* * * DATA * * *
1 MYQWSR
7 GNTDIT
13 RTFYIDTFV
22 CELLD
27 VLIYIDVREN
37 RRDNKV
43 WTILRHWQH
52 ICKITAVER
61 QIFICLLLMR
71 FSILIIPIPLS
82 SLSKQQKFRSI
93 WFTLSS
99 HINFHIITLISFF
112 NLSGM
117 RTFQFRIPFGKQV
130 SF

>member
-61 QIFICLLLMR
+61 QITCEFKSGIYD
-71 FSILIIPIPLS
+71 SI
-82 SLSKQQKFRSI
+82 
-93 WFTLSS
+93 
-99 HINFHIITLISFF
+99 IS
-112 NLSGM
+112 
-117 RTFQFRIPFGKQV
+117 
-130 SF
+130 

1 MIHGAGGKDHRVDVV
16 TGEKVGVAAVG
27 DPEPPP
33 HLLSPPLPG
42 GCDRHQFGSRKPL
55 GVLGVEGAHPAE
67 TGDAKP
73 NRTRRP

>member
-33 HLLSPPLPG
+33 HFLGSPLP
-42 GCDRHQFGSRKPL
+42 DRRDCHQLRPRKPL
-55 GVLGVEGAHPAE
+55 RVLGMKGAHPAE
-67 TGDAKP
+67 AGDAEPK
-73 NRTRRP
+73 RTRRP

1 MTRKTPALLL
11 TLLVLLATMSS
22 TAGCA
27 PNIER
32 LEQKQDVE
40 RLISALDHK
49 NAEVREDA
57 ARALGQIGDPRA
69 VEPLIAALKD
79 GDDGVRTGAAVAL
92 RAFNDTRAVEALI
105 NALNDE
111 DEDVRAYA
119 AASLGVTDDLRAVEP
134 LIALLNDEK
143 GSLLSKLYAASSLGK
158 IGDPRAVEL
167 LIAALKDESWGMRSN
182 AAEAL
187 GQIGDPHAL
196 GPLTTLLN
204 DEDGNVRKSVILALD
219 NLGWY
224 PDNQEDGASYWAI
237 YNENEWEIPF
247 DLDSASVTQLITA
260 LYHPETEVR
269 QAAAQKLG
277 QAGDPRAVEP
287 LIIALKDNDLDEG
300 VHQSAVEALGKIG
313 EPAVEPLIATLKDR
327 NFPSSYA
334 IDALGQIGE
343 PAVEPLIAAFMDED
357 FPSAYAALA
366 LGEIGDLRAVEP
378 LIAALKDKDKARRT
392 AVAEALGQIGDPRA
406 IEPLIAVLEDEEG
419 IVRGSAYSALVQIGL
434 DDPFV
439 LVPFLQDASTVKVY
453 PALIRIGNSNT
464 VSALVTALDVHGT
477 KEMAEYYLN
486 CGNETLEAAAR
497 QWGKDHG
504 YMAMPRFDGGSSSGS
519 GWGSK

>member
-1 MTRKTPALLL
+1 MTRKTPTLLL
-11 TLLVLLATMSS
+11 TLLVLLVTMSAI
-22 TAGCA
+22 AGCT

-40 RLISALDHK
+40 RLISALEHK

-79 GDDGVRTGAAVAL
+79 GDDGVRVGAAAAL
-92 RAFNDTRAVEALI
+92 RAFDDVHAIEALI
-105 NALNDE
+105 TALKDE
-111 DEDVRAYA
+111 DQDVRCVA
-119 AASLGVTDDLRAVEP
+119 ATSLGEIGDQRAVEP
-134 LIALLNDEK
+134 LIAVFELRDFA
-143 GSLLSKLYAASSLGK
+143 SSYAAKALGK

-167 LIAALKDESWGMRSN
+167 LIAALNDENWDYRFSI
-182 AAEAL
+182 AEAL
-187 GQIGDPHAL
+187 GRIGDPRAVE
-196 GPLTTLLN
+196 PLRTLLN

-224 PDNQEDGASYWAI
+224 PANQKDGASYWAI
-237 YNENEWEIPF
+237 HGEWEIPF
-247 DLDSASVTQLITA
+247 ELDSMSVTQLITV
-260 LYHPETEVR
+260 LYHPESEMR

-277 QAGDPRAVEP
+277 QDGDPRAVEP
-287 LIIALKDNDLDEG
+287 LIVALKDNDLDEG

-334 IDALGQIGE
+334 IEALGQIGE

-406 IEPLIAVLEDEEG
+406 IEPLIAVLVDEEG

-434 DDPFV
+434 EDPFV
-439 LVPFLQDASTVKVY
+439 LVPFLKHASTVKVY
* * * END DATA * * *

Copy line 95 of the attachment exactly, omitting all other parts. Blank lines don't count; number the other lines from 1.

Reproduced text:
439 LVPFLQDASTVKVY